And that’s how they hit upon this particular sculpture. I mean, we talked about other things. We talked about some murals … but the idea of having these sculptures made and making them physical where you can walk around it and you can’t just pass by them because they are obvious. And then also having people learn. I mean, most people that are coming here do not know all of the stories. … They know maybe Crispus Attucks. They know maybe the Milan Miracle because of “Hoosiers.” But beyond that, if they’re not from here, they don’t know what it means. And this is what we wanted to show.
King: What are these made out of?
Moore: They’re made fiberglass. They’re molded and then the pieces are attached together. … And then they are coated with a primer.
King: They needed to be custom made?
Moore: They did. So the place that we’re getting them done, it’s in Nebraska, it’s called Fiberglass Animals and Objects. … It’s a small family-owned business, which is really interesting that the way that they’re able to turn out the volume, it is a very small operation, but they do amazing work. I mean, they produce [fiberglass animals] for all kinds of projects. But they didn’t have a basketball, so this was absolutely 100% custom.
They’re 110 pounds, but when we put them out on the street, there’s a tray that gets filled with sandbags and then the sculpture gets bolted on top of it. So it’s going to exceed 300 pounds when it’s out.
King: And was this specifically a project of the Arts Council of Indianapolis?
Moore: This was generated by the NBA All-Star Host Committee. And it is a joint effort of the Indiana Pacers and the Capital Improvement Board. So they jointly funded it, and at the end of the project, the Capital Improvement Board is going to own the sculptures. Then they can do whatever they want with it.
I believe that the schools that are represented in these stories have the first right of refusal for receiving their sculptures. So if Muncie Central wants theirs, if Franklin wants the one about the Franklin Wonder Five, they can absolutely come and get it, take it away, and the CIB will transfer ownership.
King: What was the budget for this whole project?
Moore: It was over $200,000.
King: The artist commission was $6,000?
Moore: The total was $200,000 because commissioning the sculptures was one fee. The artist fees are another. We have some costs such as hiring the trucks to transport them and set them around. We had some other expenses. We had some expense budgeted for the warehouse space. … But the two biggest expenses were purchasing the sculptures and paying the artists.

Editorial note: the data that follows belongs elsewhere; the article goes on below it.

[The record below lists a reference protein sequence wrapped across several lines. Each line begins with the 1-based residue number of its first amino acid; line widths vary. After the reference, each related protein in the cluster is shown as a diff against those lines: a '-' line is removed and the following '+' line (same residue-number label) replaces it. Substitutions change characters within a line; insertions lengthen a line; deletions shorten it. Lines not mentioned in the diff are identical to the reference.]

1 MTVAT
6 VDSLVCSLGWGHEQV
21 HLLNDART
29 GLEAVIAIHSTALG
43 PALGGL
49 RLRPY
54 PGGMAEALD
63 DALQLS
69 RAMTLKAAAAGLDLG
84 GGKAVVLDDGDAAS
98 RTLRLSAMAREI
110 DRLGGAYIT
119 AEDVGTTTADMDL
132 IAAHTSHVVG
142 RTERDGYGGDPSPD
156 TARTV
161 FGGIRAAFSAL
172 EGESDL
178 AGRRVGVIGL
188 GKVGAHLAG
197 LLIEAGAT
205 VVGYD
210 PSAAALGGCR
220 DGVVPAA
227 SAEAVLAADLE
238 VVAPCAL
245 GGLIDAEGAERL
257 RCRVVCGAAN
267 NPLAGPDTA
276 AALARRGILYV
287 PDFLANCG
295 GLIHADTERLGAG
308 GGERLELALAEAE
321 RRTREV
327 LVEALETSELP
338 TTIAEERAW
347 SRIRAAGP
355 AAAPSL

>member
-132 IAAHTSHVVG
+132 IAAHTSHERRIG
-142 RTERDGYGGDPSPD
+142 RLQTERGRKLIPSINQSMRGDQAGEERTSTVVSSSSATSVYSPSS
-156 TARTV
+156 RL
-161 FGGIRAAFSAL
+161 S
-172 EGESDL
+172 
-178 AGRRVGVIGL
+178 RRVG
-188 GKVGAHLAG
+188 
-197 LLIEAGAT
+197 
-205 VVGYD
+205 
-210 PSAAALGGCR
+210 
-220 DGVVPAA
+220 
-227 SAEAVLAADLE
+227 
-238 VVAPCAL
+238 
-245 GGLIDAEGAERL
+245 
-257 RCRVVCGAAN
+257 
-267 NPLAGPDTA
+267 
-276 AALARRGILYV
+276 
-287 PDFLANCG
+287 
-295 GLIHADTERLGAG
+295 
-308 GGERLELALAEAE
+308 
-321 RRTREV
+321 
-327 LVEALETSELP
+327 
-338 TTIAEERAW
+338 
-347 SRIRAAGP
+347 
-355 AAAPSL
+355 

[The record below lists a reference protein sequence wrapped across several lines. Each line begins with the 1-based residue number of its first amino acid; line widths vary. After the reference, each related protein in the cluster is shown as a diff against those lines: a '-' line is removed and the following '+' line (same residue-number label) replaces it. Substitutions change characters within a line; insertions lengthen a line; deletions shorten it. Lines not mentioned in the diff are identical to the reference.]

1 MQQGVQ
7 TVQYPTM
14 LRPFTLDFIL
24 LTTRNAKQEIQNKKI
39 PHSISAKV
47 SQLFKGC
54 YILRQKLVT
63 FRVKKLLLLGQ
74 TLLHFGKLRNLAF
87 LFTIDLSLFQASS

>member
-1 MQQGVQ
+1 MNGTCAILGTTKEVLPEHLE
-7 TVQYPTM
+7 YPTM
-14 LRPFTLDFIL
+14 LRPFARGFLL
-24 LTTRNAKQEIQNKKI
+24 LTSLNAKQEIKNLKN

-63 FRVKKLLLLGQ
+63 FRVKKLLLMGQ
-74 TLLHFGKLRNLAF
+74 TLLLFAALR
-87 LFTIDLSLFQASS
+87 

King: So a call went out to recruit artists. What would make an artist eligible for this project?
Moore: Well, they had to have a really strong connection to Indiana. So living here now, lived here previously, grew up in Indiana, went to high school in Indiana, those kinds of things. So we really didn’t want someone coming from outside Indiana with their own idea of what Indiana high school basketball was about. We really wanted people who felt it because they were from here.
I’m not from here, so in a certain sense I don’t feel it, but it’s not my job. I’m not painting these. I’m here to just make sure that everybody else feels that.
One of the things that we wanted to make sure is that the artists brought a sense of interpretation, that they weren’t just going to take, oh, here’s a photograph that was in the newspaper of the shot that won a particular game or here is a portrait of this individual who won the first Indiana Mr. Basketball. Because those are very, very easily accessible. …
We wanted artists who would bring their own interpretation, their own history, their own sense of composition and their own ideas of what they felt was the most interesting and important part of the story.
King: You would accept or look at an artist who didn’t live in Indiana if they went to high school in Indiana? Correct.
Moore: We had applicants [from outside Indiana]; they did not make it to the final 24.•